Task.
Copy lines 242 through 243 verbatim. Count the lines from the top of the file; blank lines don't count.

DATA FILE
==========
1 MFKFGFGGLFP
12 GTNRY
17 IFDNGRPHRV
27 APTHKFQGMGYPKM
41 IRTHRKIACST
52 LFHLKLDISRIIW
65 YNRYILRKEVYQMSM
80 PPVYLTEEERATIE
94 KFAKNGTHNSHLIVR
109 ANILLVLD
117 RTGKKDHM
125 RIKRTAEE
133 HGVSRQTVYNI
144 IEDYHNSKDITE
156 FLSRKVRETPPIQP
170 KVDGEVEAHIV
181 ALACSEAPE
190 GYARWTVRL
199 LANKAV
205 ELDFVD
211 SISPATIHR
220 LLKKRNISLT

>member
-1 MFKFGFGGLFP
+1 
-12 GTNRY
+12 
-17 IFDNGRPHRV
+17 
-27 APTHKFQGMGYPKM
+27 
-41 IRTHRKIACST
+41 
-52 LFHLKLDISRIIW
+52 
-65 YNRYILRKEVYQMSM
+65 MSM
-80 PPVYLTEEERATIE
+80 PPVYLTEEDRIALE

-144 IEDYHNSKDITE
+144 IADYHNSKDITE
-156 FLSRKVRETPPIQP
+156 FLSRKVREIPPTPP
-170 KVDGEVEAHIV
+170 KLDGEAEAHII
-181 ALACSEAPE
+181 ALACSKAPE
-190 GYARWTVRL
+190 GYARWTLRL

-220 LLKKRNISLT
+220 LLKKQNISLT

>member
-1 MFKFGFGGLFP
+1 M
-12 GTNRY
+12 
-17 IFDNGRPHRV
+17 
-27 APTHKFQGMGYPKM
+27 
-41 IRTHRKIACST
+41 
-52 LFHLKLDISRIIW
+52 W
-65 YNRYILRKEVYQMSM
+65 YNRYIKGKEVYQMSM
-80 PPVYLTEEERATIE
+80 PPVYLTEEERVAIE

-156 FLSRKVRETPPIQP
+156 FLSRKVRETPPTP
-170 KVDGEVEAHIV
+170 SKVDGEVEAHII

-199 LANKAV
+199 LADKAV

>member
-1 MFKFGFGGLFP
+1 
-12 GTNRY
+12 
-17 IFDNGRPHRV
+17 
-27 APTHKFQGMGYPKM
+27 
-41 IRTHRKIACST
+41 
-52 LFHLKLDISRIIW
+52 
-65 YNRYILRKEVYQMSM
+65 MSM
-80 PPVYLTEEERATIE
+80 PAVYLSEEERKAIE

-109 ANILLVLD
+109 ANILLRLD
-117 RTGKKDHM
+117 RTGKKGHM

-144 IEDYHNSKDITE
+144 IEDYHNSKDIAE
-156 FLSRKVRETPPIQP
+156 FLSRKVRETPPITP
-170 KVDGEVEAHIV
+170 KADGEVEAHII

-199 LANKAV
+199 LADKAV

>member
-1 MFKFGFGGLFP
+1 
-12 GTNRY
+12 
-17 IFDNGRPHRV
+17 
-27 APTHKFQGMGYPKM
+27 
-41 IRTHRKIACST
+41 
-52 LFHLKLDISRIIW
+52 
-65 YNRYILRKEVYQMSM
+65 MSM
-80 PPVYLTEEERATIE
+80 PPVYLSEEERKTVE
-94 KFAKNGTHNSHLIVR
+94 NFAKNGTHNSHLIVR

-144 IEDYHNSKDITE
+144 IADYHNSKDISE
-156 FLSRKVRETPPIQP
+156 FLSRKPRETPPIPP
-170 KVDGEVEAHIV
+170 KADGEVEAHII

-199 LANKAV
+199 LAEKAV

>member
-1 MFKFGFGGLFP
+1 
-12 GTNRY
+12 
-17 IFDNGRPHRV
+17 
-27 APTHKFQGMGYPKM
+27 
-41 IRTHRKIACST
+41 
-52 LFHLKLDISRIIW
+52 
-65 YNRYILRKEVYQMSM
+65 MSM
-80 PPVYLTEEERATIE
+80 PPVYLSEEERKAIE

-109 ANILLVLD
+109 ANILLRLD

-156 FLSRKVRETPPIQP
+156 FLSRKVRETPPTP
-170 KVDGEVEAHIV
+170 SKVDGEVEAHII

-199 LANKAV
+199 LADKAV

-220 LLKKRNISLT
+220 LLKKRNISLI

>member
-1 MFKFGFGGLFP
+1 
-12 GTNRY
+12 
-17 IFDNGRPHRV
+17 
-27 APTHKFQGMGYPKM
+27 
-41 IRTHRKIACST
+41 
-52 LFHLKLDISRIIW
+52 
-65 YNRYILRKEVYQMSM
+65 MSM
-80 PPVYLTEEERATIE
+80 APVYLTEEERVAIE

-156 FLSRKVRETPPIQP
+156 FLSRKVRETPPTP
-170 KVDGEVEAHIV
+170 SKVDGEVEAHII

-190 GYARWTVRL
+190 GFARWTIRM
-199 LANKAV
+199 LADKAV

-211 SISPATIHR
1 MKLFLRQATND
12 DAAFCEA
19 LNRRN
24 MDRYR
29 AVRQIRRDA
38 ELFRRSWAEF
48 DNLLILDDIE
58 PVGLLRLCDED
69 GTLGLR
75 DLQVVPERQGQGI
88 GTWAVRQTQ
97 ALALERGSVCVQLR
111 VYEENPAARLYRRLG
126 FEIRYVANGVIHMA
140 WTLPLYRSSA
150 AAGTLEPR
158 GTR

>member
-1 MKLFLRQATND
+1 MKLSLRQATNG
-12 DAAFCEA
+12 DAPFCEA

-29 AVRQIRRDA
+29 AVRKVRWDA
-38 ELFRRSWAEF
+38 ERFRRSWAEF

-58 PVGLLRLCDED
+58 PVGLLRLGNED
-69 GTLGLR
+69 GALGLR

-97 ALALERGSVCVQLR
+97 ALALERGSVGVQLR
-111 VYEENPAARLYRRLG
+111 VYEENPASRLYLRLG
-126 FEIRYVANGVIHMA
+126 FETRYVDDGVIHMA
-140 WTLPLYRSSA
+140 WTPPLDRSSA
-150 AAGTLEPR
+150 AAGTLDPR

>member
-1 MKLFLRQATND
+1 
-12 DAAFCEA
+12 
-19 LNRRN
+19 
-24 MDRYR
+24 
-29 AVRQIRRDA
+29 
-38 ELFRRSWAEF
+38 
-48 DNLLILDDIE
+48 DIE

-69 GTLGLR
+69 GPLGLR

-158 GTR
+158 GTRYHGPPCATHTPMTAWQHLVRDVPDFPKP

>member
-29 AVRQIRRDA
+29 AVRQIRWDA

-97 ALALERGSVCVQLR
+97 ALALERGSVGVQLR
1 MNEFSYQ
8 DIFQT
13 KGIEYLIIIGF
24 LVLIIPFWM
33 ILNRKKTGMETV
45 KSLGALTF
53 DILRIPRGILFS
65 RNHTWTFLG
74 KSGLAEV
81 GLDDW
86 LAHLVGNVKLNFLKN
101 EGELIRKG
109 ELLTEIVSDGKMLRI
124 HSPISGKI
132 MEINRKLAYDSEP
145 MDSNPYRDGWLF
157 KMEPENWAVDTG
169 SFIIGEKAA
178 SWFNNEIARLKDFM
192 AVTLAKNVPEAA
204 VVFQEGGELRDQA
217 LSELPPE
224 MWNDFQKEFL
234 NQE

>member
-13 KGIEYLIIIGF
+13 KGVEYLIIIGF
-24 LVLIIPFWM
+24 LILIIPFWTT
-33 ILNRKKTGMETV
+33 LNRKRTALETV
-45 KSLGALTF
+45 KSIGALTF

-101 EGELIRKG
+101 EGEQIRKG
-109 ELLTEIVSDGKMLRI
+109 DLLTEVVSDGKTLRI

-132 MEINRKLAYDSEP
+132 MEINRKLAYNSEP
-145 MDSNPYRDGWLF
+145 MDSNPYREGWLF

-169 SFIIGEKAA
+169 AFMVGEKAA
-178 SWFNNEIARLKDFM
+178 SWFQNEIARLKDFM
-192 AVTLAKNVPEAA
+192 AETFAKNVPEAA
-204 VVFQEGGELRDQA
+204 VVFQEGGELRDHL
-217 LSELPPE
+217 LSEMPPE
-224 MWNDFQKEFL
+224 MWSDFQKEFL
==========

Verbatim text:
+158 GTRYHGPPCATHTPMTAWQHLVRDVPDFPKP

>member